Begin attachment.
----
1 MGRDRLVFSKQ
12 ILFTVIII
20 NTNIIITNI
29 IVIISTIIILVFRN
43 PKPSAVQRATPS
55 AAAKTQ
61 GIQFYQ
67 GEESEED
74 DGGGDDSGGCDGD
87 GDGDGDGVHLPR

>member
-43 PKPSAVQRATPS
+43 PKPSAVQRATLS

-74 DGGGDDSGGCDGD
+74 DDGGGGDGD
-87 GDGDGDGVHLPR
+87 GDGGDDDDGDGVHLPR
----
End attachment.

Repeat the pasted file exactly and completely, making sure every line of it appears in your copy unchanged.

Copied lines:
1 MGRDRLVFSKQ
12 ILFTVIII
20 NTNIIITNI
29 IVIISTIIILVFRN
43 PKPSAVQRATPS
55 AAAKTQ
61 GIQFYQ
67 GEESEED
74 DGGGDDSGGCDGD
87 GDGDGDGVHLPR

>member
-43 PKPSAVQRATPS
+43 PKPSAVQRATLS

-74 DGGGDDSGGCDGD
+74 DDGGGGDGD
-87 GDGDGDGVHLPR
+87 GDGGDDDDGDGVHLPR